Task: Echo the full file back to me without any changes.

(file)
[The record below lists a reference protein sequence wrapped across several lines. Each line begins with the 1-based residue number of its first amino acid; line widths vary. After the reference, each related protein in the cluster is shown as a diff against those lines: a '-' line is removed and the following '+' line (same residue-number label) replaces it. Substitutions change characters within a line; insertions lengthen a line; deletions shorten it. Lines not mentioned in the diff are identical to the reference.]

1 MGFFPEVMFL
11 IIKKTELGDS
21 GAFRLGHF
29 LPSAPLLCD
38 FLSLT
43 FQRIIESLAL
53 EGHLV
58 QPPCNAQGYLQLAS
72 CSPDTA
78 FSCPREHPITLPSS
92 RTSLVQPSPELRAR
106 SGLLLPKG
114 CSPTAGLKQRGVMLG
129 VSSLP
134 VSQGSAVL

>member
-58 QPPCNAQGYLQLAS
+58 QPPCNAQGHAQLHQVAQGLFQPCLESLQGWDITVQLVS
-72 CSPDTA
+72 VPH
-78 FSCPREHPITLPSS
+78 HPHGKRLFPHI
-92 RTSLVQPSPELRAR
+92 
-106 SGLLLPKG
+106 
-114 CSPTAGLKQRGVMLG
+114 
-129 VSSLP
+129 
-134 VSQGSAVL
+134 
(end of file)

[The record below lists a reference protein sequence wrapped across several lines. Each line begins with the 1-based residue number of its first amino acid; line widths vary. After the reference, each related protein in the cluster is shown as a diff against those lines: a '-' line is removed and the following '+' line (same residue-number label) replaces it. Substitutions change characters within a line; insertions lengthen a line; deletions shorten it. Lines not mentioned in the diff are identical to the reference.]

1 MGFFPEVMFL
11 IIKKTELGDS
21 GAFRLGHF
29 LPSAPLLCD
38 FLSLT
43 FQRIIESLAL
53 EGHLV
58 QPPCNAQGYLQLAS
72 CSPDTA
78 FSCPREHPITLPSS
92 RTSLVQPSPELRAR
106 SGLLLPKG
114 CSPTAGLKQRGVMLG
129 VSSLP
134 VSQGSAVL

>member
-58 QPPCNAQGYLQLAS
+58 QPPCNAQGHAQLHQVAQGLFQPCLESLQGWDITVQLVS
-72 CSPDTA
+72 VPH
-78 FSCPREHPITLPSS
+78 HPHGKRLFPHI
-92 RTSLVQPSPELRAR
+92 
-106 SGLLLPKG
+106 
-114 CSPTAGLKQRGVMLG
+114 
-129 VSSLP
+129 
-134 VSQGSAVL
+134 